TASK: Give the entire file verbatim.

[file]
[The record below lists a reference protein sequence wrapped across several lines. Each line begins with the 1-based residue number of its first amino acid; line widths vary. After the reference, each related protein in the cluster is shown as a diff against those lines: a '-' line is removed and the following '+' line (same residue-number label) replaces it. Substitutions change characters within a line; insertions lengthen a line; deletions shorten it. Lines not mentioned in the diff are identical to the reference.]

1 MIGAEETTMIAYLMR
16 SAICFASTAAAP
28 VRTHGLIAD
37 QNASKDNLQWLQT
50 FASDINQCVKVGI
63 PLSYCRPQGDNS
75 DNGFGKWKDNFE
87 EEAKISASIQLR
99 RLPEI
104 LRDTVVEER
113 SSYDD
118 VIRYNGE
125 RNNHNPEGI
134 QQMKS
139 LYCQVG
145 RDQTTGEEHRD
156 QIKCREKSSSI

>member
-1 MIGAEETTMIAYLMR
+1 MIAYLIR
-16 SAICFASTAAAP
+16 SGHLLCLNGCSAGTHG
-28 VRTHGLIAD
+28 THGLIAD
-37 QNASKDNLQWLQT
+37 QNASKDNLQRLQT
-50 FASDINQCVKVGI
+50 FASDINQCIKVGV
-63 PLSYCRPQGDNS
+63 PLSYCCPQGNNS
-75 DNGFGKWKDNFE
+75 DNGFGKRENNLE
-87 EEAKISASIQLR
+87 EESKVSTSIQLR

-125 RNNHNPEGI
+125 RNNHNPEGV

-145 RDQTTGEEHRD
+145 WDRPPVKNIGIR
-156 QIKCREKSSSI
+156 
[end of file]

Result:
[The record below lists a reference protein sequence wrapped across several lines. Each line begins with the 1-based residue number of its first amino acid; line widths vary. After the reference, each related protein in the cluster is shown as a diff against those lines: a '-' line is removed and the following '+' line (same residue-number label) replaces it. Substitutions change characters within a line; insertions lengthen a line; deletions shorten it. Lines not mentioned in the diff are identical to the reference.]

1 MIGAEETTMIAYLMR
16 SAICFASTAAAP
28 VRTHGLIAD
37 QNASKDNLQWLQT
50 FASDINQCVKVGI
63 PLSYCRPQGDNS
75 DNGFGKWKDNFE
87 EEAKISASIQLR
99 RLPEI
104 LRDTVVEER
113 SSYDD
118 VIRYNGE
125 RNNHNPEGI
134 QQMKS
139 LYCQVG
145 RDQTTGEEHRD
156 QIKCREKSSSI

>member
-1 MIGAEETTMIAYLMR
+1 MIAYLIR
-16 SAICFASTAAAP
+16 SGHLLCLNGCSAGTHG
-28 VRTHGLIAD
+28 THGLIAD
-37 QNASKDNLQWLQT
+37 QNASKDNLQRLQT
-50 FASDINQCVKVGI
+50 FASDINQCIKVGV
-63 PLSYCRPQGDNS
+63 PLSYCCPQGNNS
-75 DNGFGKWKDNFE
+75 DNGFGKRENNLE
-87 EEAKISASIQLR
+87 EESKVSTSIQLR

-125 RNNHNPEGI
+125 RNNHNPEGV

-145 RDQTTGEEHRD
+145 WDRPPVKNIGIR
-156 QIKCREKSSSI
+156 